“Today photographic images are ubiquitous; we take and share pictures on our smartphones constantly. Yet, a photograph taken by a skilled artist still has the power to stop us in our tracks, make us look closely and can ignite our imagination and elicit a sense of nostalgia.” These words greet you at the door of the National Gallery’s first photography exhibit, The View of Ireland: Collecting Photography. The exhibition is intended to celebrate all things Irish – from Irish history to famous Irish figures. One picture even contains an old Lucozade box, a nod to a uniquely Irish product that we all miss dearly when we are hungover abroad.
The exhibit is composed of photographs which are particularly stunning on a technical level. Eamonn Doyle’s outstanding piece on the centre of the back wall, Untitled 7, from the series i, immediately catches the eye through its use of contrast. The image portrays an elderly woman wearing a striking yellow coat, and the light in the picture is otherworldly. The photo was taken in Dublin and appears to be on O’Connell Street. Such a beautiful portrayal of an everyday occurrence, a woman crossing the street, is an incredible testament to the artistic capabilities of photography.
The exhibition is imbued with nostalgia, as it documents Irish culture and history without feeling like an episode of Reeling in the Years. And of course, no Irish exhibition would be complete without religious iconography. Crosses crop up in Pentti Sammallahti’s work documenting the pilgrimage up Croagh Patrick. Also included in this exhibition is the only known photograph of Daniel O’Connell, placed in the centre of the room.
Jane Bown’s portrait of Sinead O’Connor is one of the most striking features of the exhibit. It portrays O’Connor looking downward, in black and white, with a cigarette behind her ear. The image of O’Connor is delicately placed alongside a photograph of Francis Bacon on Primrose Hill and a portrait of Peter O’Toole. Aligning these three iconic Irish figures pays homage to Ireland’s vast cultural impact, be it in music, film or other art forms.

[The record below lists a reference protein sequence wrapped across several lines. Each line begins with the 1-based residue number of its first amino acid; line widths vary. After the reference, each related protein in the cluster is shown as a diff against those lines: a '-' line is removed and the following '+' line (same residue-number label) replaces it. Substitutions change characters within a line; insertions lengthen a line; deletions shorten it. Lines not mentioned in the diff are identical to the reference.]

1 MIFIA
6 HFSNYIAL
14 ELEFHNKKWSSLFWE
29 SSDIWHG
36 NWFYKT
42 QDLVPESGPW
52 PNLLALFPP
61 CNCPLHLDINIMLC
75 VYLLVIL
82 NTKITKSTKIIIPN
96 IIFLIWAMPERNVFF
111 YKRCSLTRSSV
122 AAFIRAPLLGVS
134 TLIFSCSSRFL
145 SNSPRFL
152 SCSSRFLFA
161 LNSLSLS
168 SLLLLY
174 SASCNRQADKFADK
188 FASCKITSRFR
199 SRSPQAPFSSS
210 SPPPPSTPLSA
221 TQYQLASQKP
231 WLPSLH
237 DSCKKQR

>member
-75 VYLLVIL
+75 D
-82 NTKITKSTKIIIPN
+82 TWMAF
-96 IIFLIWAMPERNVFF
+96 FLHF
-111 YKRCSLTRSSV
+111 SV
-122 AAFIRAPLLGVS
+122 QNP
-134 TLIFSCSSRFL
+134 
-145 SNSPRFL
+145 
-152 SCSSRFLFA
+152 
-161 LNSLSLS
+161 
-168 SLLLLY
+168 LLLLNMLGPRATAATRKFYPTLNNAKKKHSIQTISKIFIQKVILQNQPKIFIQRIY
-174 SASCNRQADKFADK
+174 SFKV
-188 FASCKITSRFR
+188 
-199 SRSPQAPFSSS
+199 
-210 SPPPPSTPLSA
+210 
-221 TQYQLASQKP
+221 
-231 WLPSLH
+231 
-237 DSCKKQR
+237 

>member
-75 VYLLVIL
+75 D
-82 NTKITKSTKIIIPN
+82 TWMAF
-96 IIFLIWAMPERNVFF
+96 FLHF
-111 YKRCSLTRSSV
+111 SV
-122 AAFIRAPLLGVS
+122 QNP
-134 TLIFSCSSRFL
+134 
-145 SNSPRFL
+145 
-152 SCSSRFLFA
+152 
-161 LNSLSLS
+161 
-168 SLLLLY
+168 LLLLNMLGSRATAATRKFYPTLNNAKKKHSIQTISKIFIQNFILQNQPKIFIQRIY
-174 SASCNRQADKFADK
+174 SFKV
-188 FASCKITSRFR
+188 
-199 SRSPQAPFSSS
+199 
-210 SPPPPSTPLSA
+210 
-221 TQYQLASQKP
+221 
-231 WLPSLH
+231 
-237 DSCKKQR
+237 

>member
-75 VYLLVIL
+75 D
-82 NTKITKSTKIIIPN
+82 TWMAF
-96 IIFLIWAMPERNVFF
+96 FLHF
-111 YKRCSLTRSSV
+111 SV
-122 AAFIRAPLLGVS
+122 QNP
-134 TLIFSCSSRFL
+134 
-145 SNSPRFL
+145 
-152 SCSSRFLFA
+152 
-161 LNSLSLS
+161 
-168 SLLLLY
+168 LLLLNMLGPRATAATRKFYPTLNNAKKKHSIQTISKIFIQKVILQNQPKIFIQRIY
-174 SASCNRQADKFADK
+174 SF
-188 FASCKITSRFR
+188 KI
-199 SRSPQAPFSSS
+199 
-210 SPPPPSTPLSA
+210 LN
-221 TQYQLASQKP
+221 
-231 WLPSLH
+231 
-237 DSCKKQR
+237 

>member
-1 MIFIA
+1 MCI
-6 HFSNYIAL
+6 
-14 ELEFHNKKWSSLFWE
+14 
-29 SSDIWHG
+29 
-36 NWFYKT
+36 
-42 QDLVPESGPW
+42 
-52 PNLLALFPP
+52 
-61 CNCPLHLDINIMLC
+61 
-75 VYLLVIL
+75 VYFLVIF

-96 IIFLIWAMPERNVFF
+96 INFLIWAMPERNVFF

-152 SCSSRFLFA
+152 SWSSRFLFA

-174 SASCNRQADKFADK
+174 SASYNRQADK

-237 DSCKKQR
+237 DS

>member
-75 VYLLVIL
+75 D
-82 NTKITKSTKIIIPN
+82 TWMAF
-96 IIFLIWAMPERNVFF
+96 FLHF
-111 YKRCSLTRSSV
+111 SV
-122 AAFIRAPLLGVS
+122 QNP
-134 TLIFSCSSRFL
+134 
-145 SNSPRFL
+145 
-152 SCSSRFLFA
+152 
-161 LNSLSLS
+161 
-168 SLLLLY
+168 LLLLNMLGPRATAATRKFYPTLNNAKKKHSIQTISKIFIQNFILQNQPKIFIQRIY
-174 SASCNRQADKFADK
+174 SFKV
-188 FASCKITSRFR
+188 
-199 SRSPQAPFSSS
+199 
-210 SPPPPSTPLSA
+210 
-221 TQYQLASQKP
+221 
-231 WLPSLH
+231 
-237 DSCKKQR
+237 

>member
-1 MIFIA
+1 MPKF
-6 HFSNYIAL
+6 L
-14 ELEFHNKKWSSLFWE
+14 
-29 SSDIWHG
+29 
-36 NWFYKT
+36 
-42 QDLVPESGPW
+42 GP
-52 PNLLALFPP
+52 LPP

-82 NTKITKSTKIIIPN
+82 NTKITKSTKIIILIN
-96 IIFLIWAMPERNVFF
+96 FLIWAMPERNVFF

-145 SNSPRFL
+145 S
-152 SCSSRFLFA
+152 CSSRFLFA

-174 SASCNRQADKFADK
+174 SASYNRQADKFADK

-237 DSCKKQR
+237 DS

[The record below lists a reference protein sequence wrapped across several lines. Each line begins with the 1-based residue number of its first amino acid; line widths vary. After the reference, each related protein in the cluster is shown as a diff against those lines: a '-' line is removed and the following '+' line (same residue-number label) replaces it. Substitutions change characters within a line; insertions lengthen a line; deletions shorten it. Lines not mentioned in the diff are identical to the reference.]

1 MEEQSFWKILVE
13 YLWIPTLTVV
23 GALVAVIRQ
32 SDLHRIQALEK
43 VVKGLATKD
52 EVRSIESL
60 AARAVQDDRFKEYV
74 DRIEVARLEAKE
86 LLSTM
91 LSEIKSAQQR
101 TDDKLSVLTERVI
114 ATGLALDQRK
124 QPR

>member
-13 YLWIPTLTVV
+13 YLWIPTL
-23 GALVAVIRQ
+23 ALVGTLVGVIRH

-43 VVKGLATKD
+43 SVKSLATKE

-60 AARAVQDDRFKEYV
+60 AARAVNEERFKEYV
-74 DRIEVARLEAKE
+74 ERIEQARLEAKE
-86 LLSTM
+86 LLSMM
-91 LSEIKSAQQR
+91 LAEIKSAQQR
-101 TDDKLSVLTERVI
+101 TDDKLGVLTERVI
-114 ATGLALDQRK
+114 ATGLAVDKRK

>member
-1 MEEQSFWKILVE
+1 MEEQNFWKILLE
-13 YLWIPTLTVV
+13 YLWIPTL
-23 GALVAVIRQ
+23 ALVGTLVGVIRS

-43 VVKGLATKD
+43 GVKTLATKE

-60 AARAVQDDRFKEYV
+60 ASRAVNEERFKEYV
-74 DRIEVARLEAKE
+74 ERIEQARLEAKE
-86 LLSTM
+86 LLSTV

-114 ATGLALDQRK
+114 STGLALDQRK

A discussion of what photography means to each of the photographers injects the exhibition with the personal. This touch underlines the exhibit’s success in celebrating Irish culture as well as photography as an art form. A commissioned piece by Dragana Jurišić, Tarantula, is exemplary of contemporary photography, as it stands alone against the majority of the exhibition which leans more toward a documentary style. Though the work is not directly related to Ireland, this piece shows the National Gallery’s commitment to expanding their engagement with photography.
Though distinctly Irish, the exhibit could be enjoyed by visitors from all backgrounds. Celebrating the many nuances of Irish culture and history, this small exhibition is an important step toward curation which recognises photography as an art form, and shows the National Gallery’s desire to incorporate more new media elements in their space.